Revolution in pallet movements in Dunedin
Advances in robot technology have revolutionised pallet movements at a pipfruit coolstore in Dunedin.
The former Apple & Pear Board, later Enza stores, are now owned by T& G Global.
Barcoded pallets of Central Otago apples are moved by forklift on to robots, or robotics, which effortlessly park up the 56 cartons per pallet into rows of racking 21 pallets deep.
Coolstore manager Barrie Aberhart says the two small weighty-workers need no IRD numbers and are “dream staff”.
Each racking system has a set of rails underneath on which the robotics operate, lifting and moving pallets.The sensors pick up a remote’s instruction from the forklift driver of either “in” or “out” and the robotics’ wheels move along steel rails on the base of the racking underneath the pallets to silently follow orders. Sometimes it’s to load the pallets “in” to racking rows from one to three pallets high, other times to bring them “out” to the front of the rack for the forklift driver to transfer to a container for shipping overseas.
Up to 20 containers, mostly 40-foot, are loaded each day and with the speed of the robotic workers another pallet is in place quicker than the forklift driver can return. With the increase in the Central Otago crop it is anticipated that this number will rise to 30 containers a day. A container is loaded in 15 minutes.
The purchase of Turners & Growers by BayWa has enabled more capital investment along with the purchase of the two $50,000 robotic movers and the company wants to grow the business, T& G Global regional manager Jeff McDonald said.
The two high-tech robots were purchased for last year’s apple season and Barrie Aberhart wishes he had more as it ensures the competitiveness of the business when efficiency is streamlined.
“I need to be competitive against my big brothers further north and keep up my KPIs [key performance indicators],” Barrie says.
Each pallet of 56 cartons of export quality apples weighs 1.1 tonnes. Each container holds 1,176 cartons.
Apples are shipped to international markets, the majority through T & G Global. Asia is now becoming a predominant market.
He jokes that robotic workers are never late, never answer back and never want sick leave –but on the serious side, the efficiencies of using modern technology are necessary to remain competitive. Barrie also enjoys the one-to-one contact with the forklift drivers who are still needed to drive doubleforked lifts to unload trucks.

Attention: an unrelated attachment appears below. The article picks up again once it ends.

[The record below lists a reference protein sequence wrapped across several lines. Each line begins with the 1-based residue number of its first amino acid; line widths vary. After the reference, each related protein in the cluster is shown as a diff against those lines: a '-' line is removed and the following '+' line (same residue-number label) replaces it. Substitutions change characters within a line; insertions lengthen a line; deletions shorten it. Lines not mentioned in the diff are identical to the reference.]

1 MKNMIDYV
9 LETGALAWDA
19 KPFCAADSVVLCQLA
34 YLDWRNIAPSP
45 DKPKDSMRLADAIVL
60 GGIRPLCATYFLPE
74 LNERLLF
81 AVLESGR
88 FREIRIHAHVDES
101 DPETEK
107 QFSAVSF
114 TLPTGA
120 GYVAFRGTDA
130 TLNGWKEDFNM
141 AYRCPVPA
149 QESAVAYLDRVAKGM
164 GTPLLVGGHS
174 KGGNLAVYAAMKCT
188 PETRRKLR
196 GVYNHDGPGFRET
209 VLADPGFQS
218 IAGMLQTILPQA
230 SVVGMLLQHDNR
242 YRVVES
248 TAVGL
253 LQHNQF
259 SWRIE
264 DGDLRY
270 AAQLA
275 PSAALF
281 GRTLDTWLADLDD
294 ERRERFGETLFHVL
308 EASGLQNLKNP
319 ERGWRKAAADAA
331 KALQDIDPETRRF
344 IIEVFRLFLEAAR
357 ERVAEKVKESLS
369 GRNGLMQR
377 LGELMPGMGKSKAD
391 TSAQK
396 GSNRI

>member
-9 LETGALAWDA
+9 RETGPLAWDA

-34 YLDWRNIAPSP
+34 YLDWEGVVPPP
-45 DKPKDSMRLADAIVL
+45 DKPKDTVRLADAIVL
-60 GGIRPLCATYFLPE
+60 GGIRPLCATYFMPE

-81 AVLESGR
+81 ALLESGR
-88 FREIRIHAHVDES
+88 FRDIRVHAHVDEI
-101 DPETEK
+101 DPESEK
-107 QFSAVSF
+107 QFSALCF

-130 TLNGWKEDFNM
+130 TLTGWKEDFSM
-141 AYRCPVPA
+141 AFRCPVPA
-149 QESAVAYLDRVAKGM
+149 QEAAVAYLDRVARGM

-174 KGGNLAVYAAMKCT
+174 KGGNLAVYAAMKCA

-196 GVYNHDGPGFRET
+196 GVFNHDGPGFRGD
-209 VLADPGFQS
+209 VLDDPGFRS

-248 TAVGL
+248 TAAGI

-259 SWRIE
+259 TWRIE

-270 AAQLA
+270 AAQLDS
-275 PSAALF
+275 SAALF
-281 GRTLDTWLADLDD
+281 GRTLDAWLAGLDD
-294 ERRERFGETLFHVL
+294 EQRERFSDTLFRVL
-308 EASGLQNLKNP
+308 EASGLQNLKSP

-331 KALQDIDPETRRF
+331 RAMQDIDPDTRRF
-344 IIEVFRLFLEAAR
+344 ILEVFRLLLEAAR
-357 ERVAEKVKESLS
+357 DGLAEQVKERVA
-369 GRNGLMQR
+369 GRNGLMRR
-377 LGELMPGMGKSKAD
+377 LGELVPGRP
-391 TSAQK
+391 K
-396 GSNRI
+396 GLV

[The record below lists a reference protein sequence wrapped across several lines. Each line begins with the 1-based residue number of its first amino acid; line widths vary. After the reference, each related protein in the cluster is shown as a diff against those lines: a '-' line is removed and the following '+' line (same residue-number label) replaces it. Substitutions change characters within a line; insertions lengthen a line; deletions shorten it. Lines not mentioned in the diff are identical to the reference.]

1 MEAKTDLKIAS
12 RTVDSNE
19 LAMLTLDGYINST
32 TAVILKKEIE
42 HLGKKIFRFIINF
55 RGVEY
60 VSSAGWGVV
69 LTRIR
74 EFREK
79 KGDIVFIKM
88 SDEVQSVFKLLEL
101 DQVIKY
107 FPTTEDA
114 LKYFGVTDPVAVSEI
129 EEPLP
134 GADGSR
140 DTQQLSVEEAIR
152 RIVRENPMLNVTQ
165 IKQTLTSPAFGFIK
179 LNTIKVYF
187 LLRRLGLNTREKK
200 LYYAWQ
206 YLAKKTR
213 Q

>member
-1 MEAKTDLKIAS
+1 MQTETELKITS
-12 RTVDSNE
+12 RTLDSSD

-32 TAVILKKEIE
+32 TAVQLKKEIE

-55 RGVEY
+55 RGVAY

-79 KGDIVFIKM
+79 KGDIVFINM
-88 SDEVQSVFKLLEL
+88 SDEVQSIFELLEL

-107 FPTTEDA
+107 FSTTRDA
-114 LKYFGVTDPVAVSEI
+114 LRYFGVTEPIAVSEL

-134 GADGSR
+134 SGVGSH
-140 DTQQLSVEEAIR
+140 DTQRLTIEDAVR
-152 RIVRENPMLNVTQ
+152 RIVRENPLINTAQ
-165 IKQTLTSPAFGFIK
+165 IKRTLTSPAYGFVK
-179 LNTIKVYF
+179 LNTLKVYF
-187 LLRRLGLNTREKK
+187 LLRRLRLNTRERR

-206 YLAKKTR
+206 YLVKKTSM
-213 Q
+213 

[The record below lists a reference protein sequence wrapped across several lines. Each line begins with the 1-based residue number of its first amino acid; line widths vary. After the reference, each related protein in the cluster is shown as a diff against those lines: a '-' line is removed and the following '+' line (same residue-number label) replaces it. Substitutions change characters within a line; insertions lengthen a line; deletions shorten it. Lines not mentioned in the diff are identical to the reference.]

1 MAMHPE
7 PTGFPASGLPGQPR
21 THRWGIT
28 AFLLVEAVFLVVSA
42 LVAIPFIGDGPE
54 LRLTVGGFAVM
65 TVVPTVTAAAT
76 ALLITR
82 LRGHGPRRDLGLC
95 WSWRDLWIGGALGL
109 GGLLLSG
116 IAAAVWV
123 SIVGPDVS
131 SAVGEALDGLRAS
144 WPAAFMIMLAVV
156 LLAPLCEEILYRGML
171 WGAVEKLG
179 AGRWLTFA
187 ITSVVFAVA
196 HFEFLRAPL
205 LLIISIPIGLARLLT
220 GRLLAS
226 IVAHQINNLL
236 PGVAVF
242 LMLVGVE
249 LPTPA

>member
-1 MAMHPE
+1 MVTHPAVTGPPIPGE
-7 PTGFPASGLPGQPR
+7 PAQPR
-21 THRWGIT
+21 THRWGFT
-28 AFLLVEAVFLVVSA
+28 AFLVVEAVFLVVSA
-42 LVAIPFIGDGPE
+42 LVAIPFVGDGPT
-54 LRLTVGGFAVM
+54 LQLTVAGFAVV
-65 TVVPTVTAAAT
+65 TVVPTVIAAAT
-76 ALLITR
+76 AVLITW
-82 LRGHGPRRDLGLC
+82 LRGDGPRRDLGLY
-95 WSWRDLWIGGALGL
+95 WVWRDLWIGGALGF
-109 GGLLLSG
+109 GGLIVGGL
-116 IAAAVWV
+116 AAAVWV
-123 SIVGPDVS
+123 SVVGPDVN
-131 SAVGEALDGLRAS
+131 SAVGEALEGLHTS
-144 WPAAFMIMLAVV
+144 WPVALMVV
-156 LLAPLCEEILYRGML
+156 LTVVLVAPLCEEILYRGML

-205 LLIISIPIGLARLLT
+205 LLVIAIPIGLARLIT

“Driving forklifts and being in coolstores is not a sexy job for young people and it is also a seasonal job because of the length of the apple season.”
“We run a forklift course in conjunction with Work and Income [WINZ] training forklift operators as there is a shortage in the industry. We feel as a company it’s not always about taking, it’s about giving back to the community. From the 10 that were trained, seven were employed at the coolstore.”
Working at zero degrees requires warm jackets, hats, and heavy high-vis vests for the forklift drivers but the robotics electronic technology is unaffected by the frosty temperatures.
Another move in efficiency would be the purchase of robot forklifts to load the containers. When Barrie started work at the coolstores in 1983 he could never have envisaged even these changes from manual to robotics. “I was loading cartons by hand.”
His appointment as supervisor was followed by promotion to coolstore manager in 1996.
Logistically the turnover requires that as in other major “warehouses” Inventories have to be exact for the barcoded cartons of fruit which this year are expected to hit the 750,000 mark, putting pressure on space. Movements must be recorded and precisely tracked for the fruit that moves from coolstores to containers for shipping to international markets.
With the increased viability of pipfruit and the new plantings throughout Central Otago there will be greater pressure on use of the coolstore space with its force-draft rooms and chillers, where the entire contents of the store are already turned over four times a season. Barrie enjoys his job and is relishing the use of the robotics, but also likes his contact with the forklift drivers that he has trained.
“You have to have a sense of humour in this job,” he says.
Barrie’s long term plan is to have robotic container loaders, which he knows are already being used by Fonterra and freezing companies in Australia.